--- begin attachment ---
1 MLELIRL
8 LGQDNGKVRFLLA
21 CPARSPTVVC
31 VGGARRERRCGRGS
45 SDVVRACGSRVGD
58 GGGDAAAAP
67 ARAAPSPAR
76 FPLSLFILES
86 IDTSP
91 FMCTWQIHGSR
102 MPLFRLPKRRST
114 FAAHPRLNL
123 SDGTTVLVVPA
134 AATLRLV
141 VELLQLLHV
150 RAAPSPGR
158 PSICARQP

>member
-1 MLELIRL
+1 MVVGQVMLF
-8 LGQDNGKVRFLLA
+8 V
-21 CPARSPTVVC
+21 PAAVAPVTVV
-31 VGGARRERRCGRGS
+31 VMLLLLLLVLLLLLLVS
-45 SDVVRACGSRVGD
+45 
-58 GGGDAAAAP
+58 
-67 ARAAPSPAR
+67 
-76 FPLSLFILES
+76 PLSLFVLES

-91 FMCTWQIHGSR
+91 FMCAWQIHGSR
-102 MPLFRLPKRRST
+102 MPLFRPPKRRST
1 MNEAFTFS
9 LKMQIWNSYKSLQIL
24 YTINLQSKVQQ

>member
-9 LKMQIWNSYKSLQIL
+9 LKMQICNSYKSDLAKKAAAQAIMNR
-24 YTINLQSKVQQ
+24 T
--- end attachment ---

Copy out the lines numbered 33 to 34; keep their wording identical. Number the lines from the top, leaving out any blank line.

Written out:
-76 FPLSLFILES
+76 PLSLFVLES